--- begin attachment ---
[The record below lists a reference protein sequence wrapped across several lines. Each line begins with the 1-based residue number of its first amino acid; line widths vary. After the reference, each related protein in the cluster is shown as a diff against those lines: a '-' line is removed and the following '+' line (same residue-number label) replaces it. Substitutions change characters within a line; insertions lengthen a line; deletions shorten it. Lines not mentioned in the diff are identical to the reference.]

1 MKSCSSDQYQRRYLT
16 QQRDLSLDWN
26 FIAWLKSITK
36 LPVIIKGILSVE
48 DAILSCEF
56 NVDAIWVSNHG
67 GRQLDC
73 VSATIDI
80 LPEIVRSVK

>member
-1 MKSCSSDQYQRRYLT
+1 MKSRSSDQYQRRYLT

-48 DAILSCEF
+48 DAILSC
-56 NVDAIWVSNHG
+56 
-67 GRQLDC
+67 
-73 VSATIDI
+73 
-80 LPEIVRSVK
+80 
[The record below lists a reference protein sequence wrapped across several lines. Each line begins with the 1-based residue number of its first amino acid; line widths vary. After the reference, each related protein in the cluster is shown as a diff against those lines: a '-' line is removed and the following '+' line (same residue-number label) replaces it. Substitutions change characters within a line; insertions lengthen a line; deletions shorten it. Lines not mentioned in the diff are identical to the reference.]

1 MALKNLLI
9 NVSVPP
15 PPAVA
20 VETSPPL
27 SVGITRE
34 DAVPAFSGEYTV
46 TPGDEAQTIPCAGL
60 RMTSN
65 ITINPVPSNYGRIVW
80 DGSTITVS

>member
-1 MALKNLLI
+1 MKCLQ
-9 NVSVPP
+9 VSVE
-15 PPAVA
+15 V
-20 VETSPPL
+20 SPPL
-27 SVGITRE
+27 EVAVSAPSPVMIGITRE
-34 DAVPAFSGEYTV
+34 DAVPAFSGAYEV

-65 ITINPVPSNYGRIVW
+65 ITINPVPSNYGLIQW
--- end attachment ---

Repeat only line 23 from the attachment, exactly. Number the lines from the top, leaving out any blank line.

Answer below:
+80 